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O'Hair Reunion

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Letter written by James Greenville Trimble

On the following pages is a letter written by James Greenville Trimble and also an affidavit by Mr. Trimble. He was a grandson of Michael and Elizabeth Tribbett O'Hair. The original affidavit is in the possession of Mr. Nelson Trimble Jones of Tampa, Florida.

Mt. Sterling, August 11th, 1894

Mr. James A. Curtis,

Putnamville, Indiana.

Dear Sir:

I have received your letter of 10th. June inviting me to attend the reunion of the O'Hair family on the 11th of August at which I feel much honored and for which you will accept many thanks.

It would afford me much pleasure to be present and participate with all of you in your festivities upon that interesting occasion, but business engagements will prevent me doing so. I therefore send you this communication, which I trust will be more satisfactory than my presence, and in which I will undertake more especially to give you the genealogy of the Trimble branch of the O'Hair family, of which I am a humble descendant.

My mother's name was Elenor O'Hair, commonly called Nelley a daughter of Michael and Elizabeth O'Hair, and was born on the 14th day of Oct. 1797. She joined the Christian Church on the 18th. June 1835 and died a Christian on the 24th May 1855. She was married to William Trimble by the Rev. Joseph Rice in Montgomery County, Kentucky on the 15th day of Nov. 1814 and located at Hazel Green, Kentucky, where they continued to reside until the time of their death. There has been awarded to them as the fruits of their marriage 13 children, 6 sons and 7 daughters. One daughter died in infancy the others arrived to maturity, and all were happily married, except Nelson who died while attending college at the age of 19.

Evaline the oldest daughter married James McGuire who died in 1888. She had 11 children, 6 of whom are now living and all reside in this state, except one son in Texas. She

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has 25 grandchildren and great grandchildren.

Caroline, the 2nd daughter married Stephen Swango. She died in 1897. She had 11 children, and has now living two sons and 6 daughters and 28 grand and great-grandchildren; two daughters reside in Illinois, 2 in Missouri and the others in Kentucky. Her oldest son, G.B. lives at Frankfort and is State Register of the Land Office, his son James was educated at Centre College and in all the oratorical contests in Kentucky in which 5 colleges were represented, he took first prizes; he also took the medal at the World's Fair at Chicago in the National Oratorical Contest in competition with the representatives of many of the best colleges in 27 states; as a speaker and as a natural orator he has but few equals.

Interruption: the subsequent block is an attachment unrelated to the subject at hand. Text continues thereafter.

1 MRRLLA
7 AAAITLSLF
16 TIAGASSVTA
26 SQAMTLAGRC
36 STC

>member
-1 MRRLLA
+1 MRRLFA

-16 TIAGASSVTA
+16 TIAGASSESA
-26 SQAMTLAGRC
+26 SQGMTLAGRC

Preston, the oldest son has 7 children, 2 sons and 5 daughters, all married except two daughters; he also has 20 grand and great grandchildren; Shelton has been married twice, the first wife, nee Miss Swango having died about 35 years since; he has 18 children and 20 grand children.

James Greenville - the writer - is the 3rd son. He has 9 children, all married, except a son and daughter, and all reside in Kentucky except one daughter living in Kansas and one in Texas.

Asberry was assassinated during the war, leaving one son, who is now married and has 4 children, and lives upon a fine blue-grass farm near Frankfort, Ky.

Emily Jane married McKinley Cockrill, who died in 1855. She has two daughters, both married, each of whom has a son, one of them Henry L. Godsey graduated with great honor at Centre College and distinguished himself as an orator. He is almost an equal to Swango, is married and has a lucrative position in the post office department in Washington city (now deceased 1909).

Rose Ann married E. A. Hensley, both are now dead, leaving three sons, one of whom is married and went to New Mexico, the others went to Missouri and Nebraska.

Louisa married Preston Wilson, who died in 1863, afterward married John Wilson. She has 5 sons and 2 daughters. One daughter and one son living in Bates County, Missouri - a son in Nebraska and the others reside in this state. She

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has 15 grand children and one great grandchild.

Elizabeth married James S. Turner, a wholesale merchant in Cincinnati; she has two sons and one daughter, all married; one grandchild - one living here and the others at Paris, Ill. She has been a widow since 1875 (deceased 1909).

Frank, the youngest, has a beautifuly and accomplished wife, but no children. He is a wealthy man and a man of influence and resides in Memphis, Tenn.